Research has shown that when employees have friends at work, they are better performers, more engaged, and happier with their jobs. However, thanks in large part to technology, how we relate to our coworkers is changing due to COVID-19.
Working from home can be difficult. Even with a calendar filled to the brim with Zoom meetings and endless Slack chats, working from home can be isolating. It is particularly true if you start a new job remotely or transition into a new position where you are now interacting with a different group of people. The issue with making work friends and developing personalized relationships remotely is that you don’t have many organic and random interactions with people that allow you to engage in conversations that reveal common interests leading into a stronger bond. When working remotely, most of the engagement you now have with people at work is scheduled. To make friends, it’s essential to be open enough with colleagues to share some of your interests outside of the workplace.
Additionally, you can intersperse your interests virtually through your Zoom background or through your Slack profile. If you’re having remote meetings with your home in the background, set up a few things that are visible markers of what is important to you, whether it is books, sports teams, musical instruments, or artwork. Those pieces of personal information can give people ways to connect with you organically and creates opportunities for more in-depth conversations that don’t have to do with work assignments and projects. Displaying your non-work self will make you come off more approachable and friendly.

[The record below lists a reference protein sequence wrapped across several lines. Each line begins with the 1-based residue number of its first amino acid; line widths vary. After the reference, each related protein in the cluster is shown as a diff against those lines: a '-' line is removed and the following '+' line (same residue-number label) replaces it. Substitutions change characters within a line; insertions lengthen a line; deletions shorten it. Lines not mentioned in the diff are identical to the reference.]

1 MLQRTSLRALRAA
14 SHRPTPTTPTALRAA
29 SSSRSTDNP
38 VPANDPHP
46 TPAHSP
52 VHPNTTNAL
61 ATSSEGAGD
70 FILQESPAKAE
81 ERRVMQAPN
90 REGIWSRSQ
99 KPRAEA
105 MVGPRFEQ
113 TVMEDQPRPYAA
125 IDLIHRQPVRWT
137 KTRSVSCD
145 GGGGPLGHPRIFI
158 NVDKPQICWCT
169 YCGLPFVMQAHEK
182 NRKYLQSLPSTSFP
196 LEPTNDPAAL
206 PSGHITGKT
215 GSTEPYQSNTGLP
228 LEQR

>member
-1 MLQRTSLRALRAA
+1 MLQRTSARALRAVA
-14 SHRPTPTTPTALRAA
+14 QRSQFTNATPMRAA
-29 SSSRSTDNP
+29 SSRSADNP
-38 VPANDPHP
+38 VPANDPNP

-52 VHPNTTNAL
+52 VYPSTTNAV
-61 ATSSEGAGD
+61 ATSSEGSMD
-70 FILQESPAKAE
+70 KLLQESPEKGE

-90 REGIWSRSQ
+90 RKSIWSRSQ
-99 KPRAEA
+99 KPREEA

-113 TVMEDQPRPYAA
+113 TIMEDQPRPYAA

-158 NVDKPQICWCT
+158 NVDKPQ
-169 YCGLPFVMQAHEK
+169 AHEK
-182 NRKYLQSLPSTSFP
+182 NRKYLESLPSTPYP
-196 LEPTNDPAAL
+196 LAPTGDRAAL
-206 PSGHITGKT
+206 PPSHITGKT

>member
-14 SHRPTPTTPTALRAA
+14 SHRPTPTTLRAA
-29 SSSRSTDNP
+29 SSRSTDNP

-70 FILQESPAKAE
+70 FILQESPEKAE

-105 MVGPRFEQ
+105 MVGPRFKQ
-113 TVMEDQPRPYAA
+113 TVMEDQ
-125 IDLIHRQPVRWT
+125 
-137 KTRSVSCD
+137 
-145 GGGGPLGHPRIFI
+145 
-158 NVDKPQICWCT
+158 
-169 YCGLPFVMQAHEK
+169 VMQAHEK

Here are some of our tips for building deeper connections with your work colleagues remotely.
Reach out several colleagues to connect virtually.
Catch up with your colleagues you haven’t spoken to in a while, by scheduling some time on their calendar for a virtual coffee or lunch date, or ask for an update through Slack. See how they’re doing with their workload, how their weekend was, or share an article or video they may enjoy to spark a conversation.
Partake in virtual after-hour activities.
Gather with colleagues after work hours to get to know each other more on a personal level. Plan game nights and happy hours to not only participate in team-building but to also connect with your coworkers.
Join an ERG.
Typically organized around a shared, immutable identity, such as race, gender, age, or mental health, ERGs serve as a haven of belonging, offering a space for underrepresented employees and their allies to find one another. Consider joining your company’s ERG groups to foster community, collaboration, and connection.